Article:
“Going forward, we will not blindly stay the course,” President Obama said in unveiling his new Afghanistan strategy this spring. “Instead, we will set clear metrics to measure progress.” Unfortunately, finding useful metrics for assessing counterinsurgencies is not easy. Getting the force size right is key to a successful counterinsurgency, but there is no exact formula — even when you get the numbers right the troops may fail because of poor training, difficult terrain or shifting politics.
So how to best measure actual progress? The civilian fatality rate is clearly important — yet it is often a lagging indicator of changes in momentum. As important as reducing violence, therefore, is improving government institutions and the provision of services. This is hard to measure, but economic and quality of life indicators give some hint.
The American troop buildup in Afghanistan is proceeding on schedule, and contact with the enemy and violence have increased accordingly (though civilian fatalities, mercifully, have not increased). Convoys carrying NATO supplies are having fewer problems getting through, but travel for ordinary Afghans has not become easier or safer. There are other vital indicators that unfortunately the military is not tracking well at present. One is the crime rate. Another is the inflow of fighters across the border — it’s a notoriously difficult thing to measure, but the Pentagon figured out how to do it in Iraq.
As for Iraq, despite various horrible attacks, this year has not seen a reversal of previous progress against insurgents. More worrisome is the political scene; the Baghdad government has achieved 6.5 of the 11 “Iraq index” benchmarks we have laid out, which include steps like establishing provincial election laws and enacting amnesty laws. This actually indicates lost ground from a score of 7 in April. On balance, the situation is much improved, but hardly stable, especially since most American troop reductions have yet to occur.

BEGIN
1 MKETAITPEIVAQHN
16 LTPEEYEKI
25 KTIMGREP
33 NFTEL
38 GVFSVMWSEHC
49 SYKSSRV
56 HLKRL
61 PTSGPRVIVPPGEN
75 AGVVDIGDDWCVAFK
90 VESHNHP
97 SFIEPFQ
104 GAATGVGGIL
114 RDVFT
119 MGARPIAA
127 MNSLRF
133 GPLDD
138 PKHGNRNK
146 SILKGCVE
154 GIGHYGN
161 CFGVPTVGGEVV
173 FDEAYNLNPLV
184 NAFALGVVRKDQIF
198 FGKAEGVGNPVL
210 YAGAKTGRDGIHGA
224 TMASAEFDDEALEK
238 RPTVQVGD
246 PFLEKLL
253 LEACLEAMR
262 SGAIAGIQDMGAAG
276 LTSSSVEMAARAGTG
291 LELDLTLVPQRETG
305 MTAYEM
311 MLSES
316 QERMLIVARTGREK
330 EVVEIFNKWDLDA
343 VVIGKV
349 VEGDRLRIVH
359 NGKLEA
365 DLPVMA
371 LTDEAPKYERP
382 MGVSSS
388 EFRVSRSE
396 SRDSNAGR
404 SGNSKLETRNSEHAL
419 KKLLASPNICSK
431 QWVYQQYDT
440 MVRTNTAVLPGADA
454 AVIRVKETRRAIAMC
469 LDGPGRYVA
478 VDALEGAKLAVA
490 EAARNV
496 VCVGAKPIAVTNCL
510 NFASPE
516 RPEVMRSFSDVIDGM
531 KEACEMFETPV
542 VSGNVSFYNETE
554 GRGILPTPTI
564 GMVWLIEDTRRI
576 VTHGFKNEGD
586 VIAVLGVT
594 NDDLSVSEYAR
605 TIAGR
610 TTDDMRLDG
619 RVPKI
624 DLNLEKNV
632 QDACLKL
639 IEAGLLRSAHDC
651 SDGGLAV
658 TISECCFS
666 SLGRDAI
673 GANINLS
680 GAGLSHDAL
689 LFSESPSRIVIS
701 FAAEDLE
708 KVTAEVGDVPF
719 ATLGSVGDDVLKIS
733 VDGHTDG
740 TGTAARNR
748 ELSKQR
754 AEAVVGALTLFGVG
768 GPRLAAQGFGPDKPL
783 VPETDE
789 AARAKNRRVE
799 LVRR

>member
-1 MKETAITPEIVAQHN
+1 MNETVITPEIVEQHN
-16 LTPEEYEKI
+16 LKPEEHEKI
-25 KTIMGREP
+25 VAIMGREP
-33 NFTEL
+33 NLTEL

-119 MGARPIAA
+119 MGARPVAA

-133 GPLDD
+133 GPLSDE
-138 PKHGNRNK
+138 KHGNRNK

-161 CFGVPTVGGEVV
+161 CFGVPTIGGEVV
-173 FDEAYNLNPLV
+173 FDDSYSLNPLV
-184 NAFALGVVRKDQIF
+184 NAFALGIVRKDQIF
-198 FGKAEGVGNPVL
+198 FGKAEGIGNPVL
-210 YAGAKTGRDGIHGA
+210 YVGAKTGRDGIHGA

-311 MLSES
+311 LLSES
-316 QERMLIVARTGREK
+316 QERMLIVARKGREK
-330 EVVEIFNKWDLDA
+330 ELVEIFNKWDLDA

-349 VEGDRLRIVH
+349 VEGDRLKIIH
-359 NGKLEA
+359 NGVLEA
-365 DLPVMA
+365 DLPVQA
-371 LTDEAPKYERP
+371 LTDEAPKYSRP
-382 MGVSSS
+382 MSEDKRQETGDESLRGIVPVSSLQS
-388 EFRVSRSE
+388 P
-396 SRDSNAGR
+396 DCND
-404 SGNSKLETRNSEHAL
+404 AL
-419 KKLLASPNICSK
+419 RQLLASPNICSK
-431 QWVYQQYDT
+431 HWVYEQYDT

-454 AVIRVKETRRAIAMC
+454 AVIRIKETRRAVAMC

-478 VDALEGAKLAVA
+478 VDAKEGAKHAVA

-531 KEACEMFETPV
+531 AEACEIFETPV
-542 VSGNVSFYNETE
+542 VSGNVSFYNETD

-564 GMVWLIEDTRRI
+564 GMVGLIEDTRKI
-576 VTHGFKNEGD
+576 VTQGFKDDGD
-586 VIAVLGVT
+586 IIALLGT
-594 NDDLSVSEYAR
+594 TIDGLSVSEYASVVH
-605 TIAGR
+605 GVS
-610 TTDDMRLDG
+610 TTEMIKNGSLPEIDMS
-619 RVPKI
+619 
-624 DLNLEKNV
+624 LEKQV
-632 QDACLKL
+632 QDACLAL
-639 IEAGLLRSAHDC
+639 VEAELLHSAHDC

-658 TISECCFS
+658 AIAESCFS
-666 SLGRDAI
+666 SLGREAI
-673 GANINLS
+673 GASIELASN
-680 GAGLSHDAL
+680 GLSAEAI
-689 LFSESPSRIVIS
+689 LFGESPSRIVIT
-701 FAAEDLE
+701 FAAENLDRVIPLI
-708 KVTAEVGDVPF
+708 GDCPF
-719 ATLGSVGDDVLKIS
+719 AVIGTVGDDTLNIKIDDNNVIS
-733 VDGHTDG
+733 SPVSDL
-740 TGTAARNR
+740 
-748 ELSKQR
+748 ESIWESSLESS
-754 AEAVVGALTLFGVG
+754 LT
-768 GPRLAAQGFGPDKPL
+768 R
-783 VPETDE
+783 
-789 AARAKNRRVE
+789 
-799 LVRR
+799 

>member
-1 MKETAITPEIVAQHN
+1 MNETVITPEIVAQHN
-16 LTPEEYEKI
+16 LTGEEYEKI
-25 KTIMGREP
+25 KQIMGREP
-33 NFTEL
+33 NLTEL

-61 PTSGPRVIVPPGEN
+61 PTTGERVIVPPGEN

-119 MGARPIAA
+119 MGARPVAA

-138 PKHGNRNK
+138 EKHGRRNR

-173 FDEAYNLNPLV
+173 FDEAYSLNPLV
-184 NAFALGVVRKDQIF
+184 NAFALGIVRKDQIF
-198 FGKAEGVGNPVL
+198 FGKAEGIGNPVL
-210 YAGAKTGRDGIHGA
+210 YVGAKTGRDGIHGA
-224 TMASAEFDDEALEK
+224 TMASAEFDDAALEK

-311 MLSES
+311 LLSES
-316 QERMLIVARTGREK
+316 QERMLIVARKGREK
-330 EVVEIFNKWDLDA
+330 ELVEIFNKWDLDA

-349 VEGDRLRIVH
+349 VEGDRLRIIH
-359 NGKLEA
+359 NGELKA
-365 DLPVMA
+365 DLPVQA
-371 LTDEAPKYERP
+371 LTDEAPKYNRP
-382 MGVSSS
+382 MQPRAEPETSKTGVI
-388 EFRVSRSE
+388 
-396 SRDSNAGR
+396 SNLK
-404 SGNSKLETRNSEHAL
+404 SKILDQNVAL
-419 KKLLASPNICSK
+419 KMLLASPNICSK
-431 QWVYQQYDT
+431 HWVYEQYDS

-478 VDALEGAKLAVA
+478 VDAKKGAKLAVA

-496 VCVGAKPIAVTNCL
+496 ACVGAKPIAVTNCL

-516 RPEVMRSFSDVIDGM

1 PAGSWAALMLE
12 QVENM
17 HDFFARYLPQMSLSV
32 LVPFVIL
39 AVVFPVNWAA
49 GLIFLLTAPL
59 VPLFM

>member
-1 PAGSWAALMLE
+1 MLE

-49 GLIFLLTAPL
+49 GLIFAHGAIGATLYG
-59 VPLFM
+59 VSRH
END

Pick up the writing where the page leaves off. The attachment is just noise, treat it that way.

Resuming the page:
|Data For Afghanistan||May 2003||May 2005||May 2007||May 2009|
|U.S./Other Foreign Forces (in thousands)||9/5||18/9||25/26||43/32|
|U.S./Other Foreign Troop Deaths||1/1||4/0||11/14||12/15|
|Afghan Security Forces (in thousands)||15||50||112||170|
|Afghan Security Force Fatalities||10||25||104||130|
|Afghan Civilian Deaths From War||30||40||45||200|
|Annual Opium Production From Previous Year’s Harvest (in metric tons/percentage of world total)||3,400/75||4,200/87||6,100/92||7,700/93|
|Per Capita Income (in U.S. dollars)||185||250||320||400|
|Telephone Subsribers (in millions)||1.1||2.2||5.5||7.0|
|Children in School (in millions)||2.9||4.7||5.5||6.3|
|Public Favorability Rating of U.S. (percent)||80||68||43||32|
|Public Favorability Rating of Afghan Government/Taliban (percent)||90/5||80/9||59/13||348/7|
|Data for Iraq||May 2003||May 2005||May 2007||May 2009|
|U.S./Other Foreign Forces (in thousands)||150/23||138/23||150/12||134/5|
|U.S./Other Foreign Troop Deaths||37/5||80/8||126/5||25/0|
|Iraqi Security Forces (in thousands)||8||168||349||600|
|Iraqi Security Force Fatalities||65||259||197||39|
|Iraqi Civilian Deaths From War||800||1,800||2,600||340|
|Measure of Political Progress (on a scale of 0 to 11)||0||0||1||6.5|
|Electricity Production (average megawatts, official grid; prewar: 4,000)||500||3,700||3,700||6,020|
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(graphic by Amy Unikewicz)
Even as the Trump administration denies a pinprick strike designed to bloody North Korea’s nose, it still seems to view preventive military strikes on the country’s nuclear program — and the catastrophic response from Pyongyang that might ensue — as a legitimate option...If they are going to use force, then they really need to explain what they are going to do and why they think it will work.